Enter Steve Fredlund. He and I met several months ago in a Facebook Group, and when I saw that one of his areas of focus was budgeting and money management for nonprofits and small businesses, I jumped at the chance to feature his expertise.

I really loved the way Steve talks about “transformational” budgeting in this post, and think it will not only shed some light, but challenge your social impact organization to value money differently in the process.

Your Budget: Go From Cursing to Championing

BUDGET. A 6-letter swear word to many nonprofit leaders and small business owners. It’s about penny-pinching and the restricting of ability to get things done. It’s the mechanism by which a number-crunching, introverted analytic hinders team creativity. Right? 

Yes. Because most of us see it this way, this is precisely what it becomes. Consider how budget discussions and approval are communicated in your organization. For many, it sounds something like, “Well, it’s that exciting time to set the budget again,” or “Sorry, guys and gals, we have to work on the budget,” or “Let’s get the budget stuff done so we can get on to the real stuff we need to talk about.” 

Why You Need to Rethink Budgets

Budget communication both reflects AND creates culture. It gives insight into leadership perspectives on budget, which gives insight into how leaders think about budgeting as a potential tool to move the organization forward. And usually, budget communication is extremely negative or, at minimum, apathetic. But your cash flow is an asset and it is your responsibility to leverage that asset as effectively as possible in support of the overall mission and strategic priorities of your organization. Anything short of that is a suboptimal use of one of your biggest assets, and is a gap in your overall leadership.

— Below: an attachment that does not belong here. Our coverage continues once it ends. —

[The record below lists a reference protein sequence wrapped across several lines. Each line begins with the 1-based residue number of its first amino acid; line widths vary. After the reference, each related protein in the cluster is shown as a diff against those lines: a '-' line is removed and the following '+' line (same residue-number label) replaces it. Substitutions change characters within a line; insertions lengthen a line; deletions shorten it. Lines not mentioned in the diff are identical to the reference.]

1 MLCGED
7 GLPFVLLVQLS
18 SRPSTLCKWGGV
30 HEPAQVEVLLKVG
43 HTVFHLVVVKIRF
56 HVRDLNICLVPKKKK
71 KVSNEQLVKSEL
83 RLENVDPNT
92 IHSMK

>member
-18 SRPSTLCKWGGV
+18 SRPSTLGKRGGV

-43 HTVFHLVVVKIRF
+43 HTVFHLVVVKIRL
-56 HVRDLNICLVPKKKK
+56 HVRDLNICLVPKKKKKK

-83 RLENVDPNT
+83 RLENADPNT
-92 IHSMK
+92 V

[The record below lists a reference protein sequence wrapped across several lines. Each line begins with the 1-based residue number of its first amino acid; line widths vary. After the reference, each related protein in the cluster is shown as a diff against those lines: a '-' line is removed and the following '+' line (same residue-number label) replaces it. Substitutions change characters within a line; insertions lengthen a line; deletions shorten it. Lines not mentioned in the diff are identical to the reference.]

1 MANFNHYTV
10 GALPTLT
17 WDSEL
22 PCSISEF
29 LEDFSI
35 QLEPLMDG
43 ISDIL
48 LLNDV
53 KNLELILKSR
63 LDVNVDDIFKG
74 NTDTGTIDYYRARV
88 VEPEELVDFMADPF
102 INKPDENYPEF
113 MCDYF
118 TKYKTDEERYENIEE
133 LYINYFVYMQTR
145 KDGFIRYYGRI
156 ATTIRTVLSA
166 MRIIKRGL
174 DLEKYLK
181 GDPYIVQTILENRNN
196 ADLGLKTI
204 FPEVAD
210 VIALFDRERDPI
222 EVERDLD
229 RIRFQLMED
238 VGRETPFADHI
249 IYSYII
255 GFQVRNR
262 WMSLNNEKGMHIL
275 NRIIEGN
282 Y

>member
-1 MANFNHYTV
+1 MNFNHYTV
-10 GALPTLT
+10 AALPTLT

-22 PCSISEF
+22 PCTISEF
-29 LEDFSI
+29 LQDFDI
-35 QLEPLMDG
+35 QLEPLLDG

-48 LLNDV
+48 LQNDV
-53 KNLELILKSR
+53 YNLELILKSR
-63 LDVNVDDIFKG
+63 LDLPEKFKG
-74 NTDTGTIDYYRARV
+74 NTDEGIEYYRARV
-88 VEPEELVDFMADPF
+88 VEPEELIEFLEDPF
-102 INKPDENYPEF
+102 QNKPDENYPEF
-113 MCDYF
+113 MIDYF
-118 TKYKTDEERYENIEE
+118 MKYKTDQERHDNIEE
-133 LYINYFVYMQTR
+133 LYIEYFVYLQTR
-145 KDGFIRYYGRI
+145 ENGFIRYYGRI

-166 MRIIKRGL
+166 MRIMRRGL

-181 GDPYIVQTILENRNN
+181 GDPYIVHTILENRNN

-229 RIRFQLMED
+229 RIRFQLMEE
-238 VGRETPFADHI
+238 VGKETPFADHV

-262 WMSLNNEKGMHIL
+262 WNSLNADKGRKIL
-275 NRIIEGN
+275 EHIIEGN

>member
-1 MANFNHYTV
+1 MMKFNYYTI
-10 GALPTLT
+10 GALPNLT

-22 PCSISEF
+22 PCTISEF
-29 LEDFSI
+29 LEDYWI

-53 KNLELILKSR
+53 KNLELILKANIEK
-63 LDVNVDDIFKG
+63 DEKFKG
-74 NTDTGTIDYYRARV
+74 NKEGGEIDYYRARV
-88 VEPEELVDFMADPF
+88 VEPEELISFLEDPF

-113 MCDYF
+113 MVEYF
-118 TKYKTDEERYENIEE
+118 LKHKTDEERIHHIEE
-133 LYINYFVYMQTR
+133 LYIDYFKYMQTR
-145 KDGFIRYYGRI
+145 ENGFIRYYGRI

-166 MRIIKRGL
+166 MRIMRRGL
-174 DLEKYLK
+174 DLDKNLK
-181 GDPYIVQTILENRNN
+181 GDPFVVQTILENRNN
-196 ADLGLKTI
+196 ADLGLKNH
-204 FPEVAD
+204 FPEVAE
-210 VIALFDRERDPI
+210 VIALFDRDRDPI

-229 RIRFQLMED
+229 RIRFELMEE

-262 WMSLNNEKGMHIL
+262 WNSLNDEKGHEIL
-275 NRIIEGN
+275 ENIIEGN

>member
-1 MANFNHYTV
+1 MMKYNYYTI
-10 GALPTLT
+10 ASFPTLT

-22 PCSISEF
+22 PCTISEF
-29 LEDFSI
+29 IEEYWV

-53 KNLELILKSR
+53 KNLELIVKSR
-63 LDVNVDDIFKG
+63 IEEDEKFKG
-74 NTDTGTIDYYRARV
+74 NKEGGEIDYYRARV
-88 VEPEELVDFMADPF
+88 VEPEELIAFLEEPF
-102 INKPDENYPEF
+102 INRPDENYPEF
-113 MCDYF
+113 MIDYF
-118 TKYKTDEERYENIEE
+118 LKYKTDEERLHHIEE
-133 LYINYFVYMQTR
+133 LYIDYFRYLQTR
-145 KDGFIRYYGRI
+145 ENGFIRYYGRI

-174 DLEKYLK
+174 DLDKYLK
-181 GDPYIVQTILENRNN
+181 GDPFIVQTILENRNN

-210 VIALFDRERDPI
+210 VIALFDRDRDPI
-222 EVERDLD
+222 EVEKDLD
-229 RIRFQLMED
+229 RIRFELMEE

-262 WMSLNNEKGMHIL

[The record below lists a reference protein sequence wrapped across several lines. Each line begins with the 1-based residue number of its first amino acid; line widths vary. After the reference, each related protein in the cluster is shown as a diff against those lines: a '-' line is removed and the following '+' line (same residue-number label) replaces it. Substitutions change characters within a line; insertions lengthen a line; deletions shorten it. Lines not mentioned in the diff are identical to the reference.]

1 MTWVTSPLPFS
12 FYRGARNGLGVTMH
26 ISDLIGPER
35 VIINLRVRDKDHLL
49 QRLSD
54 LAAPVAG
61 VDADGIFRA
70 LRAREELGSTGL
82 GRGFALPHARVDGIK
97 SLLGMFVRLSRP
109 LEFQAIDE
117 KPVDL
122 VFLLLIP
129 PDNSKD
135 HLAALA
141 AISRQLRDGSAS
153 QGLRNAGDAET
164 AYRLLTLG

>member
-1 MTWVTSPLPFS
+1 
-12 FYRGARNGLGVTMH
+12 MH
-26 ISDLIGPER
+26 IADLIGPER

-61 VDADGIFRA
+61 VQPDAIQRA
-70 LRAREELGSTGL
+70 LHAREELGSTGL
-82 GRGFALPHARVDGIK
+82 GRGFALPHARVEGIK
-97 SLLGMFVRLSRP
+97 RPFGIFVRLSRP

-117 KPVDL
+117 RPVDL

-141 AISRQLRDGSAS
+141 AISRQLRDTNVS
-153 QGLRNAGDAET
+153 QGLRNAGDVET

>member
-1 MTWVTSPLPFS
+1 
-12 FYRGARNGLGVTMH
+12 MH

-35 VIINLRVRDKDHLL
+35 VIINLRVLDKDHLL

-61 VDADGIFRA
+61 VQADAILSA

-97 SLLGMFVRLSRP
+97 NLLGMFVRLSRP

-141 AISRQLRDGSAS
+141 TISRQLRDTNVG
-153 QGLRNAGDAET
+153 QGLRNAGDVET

Your finances carry vast amounts of potential energy, just waiting to get released. Your job as a leader is to recognize the full potential energy and release it to maximize achievement of the vision and strategic priorities. I want to encourage you to shift your paradigm about finances—to recognize that great organizations are able to fully release their power and leverage it for success.


3 Budgeting Exercises for Social Impact Organizations

Here are three things you can do to increase the value of your budgeting process, while also changing your perspective about the role of finances in your nonprofit or social enterprise:

  1. Strategy-based budget.  List out all of your major strategies, goals, or initiatives. Then assign each a percentage (totaling 100%) indicating how you WISH all of your available funds were allocated. Do this without regard to your knowledge of the current budget and only consider non-fixed costs. Basically, you are saying, “This is how I wish all of our discretionary spending was allocated.” Then, take this to your finance team and ask them to complete this exercise with the actual spending; have them include a bucket somewhere for the “fixed costs,” and with all remaining expenses, have them allocate out to the same categories you defined. Compare what you find. Eventually, I encourage organizations to create budgets starting first with developing a desired allocation of resources and then building the budget; but for now, this exercise will provide insight into any major disjoints in spending. It will also help you realize how many of your expenses are fixed, to see if there is any way to move spending into discretionary.